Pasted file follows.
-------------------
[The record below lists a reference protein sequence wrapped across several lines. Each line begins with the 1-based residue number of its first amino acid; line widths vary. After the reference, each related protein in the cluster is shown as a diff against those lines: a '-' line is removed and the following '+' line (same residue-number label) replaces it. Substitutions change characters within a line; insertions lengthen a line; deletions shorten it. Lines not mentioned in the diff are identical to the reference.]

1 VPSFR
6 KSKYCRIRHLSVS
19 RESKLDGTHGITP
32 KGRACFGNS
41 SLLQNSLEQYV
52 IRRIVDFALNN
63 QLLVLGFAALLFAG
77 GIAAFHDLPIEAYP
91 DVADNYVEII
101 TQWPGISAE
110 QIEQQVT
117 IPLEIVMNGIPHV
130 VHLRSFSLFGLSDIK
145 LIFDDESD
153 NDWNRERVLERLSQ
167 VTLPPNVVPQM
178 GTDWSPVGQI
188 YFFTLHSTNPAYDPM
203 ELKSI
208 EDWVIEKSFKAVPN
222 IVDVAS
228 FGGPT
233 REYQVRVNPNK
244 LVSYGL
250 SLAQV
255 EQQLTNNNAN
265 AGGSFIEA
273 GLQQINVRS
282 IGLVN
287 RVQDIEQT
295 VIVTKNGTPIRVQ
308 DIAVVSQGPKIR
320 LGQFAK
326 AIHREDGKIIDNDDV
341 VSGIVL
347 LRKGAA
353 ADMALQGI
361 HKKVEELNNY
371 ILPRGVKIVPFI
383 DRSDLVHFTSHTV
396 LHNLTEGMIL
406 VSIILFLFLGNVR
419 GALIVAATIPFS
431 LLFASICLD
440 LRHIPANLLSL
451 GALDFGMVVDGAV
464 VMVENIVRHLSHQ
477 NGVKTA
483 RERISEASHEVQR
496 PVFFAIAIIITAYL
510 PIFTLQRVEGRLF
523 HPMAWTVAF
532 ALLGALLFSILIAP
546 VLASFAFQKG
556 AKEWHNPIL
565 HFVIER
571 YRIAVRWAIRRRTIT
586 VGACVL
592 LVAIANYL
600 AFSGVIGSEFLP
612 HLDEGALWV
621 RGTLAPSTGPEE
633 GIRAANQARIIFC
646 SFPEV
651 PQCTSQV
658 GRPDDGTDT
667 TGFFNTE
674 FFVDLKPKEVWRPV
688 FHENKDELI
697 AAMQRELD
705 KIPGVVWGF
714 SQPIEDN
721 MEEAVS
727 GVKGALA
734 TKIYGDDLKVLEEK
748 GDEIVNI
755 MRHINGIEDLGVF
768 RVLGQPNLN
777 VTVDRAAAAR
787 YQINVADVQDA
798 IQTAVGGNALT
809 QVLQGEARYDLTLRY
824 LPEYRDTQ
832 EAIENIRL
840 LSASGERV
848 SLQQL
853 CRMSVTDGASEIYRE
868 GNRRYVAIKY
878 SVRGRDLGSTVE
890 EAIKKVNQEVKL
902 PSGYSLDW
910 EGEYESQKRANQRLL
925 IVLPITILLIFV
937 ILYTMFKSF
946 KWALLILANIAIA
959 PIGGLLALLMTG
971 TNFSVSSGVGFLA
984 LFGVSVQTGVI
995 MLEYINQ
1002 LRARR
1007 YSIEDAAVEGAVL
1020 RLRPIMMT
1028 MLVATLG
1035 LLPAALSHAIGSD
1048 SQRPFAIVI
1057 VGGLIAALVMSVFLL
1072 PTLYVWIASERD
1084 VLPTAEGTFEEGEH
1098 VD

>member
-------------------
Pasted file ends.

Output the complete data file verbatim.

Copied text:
[The record below lists a reference protein sequence wrapped across several lines. Each line begins with the 1-based residue number of its first amino acid; line widths vary. After the reference, each related protein in the cluster is shown as a diff against those lines: a '-' line is removed and the following '+' line (same residue-number label) replaces it. Substitutions change characters within a line; insertions lengthen a line; deletions shorten it. Lines not mentioned in the diff are identical to the reference.]

1 VPSFR
6 KSKYCRIRHLSVS
19 RESKLDGTHGITP
32 KGRACFGNS
41 SLLQNSLEQYV
52 IRRIVDFALNN
63 QLLVLGFAALLFAG
77 GIAAFHDLPIEAYP
91 DVADNYVEII
101 TQWPGISAE
110 QIEQQVT
117 IPLEIVMNGIPHV
130 VHLRSFSLFGLSDIK
145 LIFDDESD
153 NDWNRERVLERLSQ
167 VTLPPNVVPQM
178 GTDWSPVGQI
188 YFFTLHSTNPAYDPM
203 ELKSI
208 EDWVIEKSFKAVPN
222 IVDVAS
228 FGGPT
233 REYQVRVNPNK
244 LVSYGL
250 SLAQV
255 EQQLTNNNAN
265 AGGSFIEA
273 GLQQINVRS
282 IGLVN
287 RVQDIEQT
295 VIVTKNGTPIRVQ
308 DIAVVSQGPKIR
320 LGQFAK
326 AIHREDGKIIDNDDV
341 VSGIVL
347 LRKGAA
353 ADMALQGI
361 HKKVEELNNY
371 ILPRGVKIVPFI
383 DRSDLVHFTSHTV
396 LHNLTEGMIL
406 VSIILFLFLGNVR
419 GALIVAATIPFS
431 LLFASICLD
440 LRHIPANLLSL
451 GALDFGMVVDGAV
464 VMVENIVRHLSHQ
477 NGVKTA
483 RERISEASHEVQR
496 PVFFAIAIIITAYL
510 PIFTLQRVEGRLF
523 HPMAWTVAF
532 ALLGALLFSILIAP
546 VLASFAFQKG
556 AKEWHNPIL
565 HFVIER
571 YRIAVRWAIRRRTIT
586 VGACVL
592 LVAIANYL
600 AFSGVIGSEFLP
612 HLDEGALWV
621 RGTLAPSTGPEE
633 GIRAANQARIIFC
646 SFPEV
651 PQCTSQV
658 GRPDDGTDT
667 TGFFNTE
674 FFVDLKPKEVWRPV
688 FHENKDELI
697 AAMQRELD
705 KIPGVVWGF
714 SQPIEDN
721 MEEAVS
727 GVKGALA
734 TKIYGDDLKVLEEK
748 GDEIVNI
755 MRHINGIEDLGVF
768 RVLGQPNLN
777 VTVDRAAAAR
787 YQINVADVQDA
798 IQTAVGGNALT
809 QVLQGEARYDLTLRY
824 LPEYRDTQ
832 EAIENIRL
840 LSASGERV
848 SLQQL
853 CRMSVTDGASEIYRE
868 GNRRYVAIKY
878 SVRGRDLGSTVE
890 EAIKKVNQEVKL
902 PSGYSLDW
910 EGEYESQKRANQRLL
925 IVLPITILLIFV
937 ILYTMFKSF
946 KWALLILANIAIA
959 PIGGLLALLMTG
971 TNFSVSSGVGFLA
984 LFGVSVQTGVI
995 MLEYINQ
1002 LRARR
1007 YSIEDAAVEGAVL
1020 RLRPIMMT
1028 MLVATLG
1035 LLPAALSHAIGSD
1048 SQRPFAIVI
1057 VGGLIAALVMSVFLL
1072 PTLYVWIASERD
1084 VLPTAEGTFEEGEH
1098 VD

>member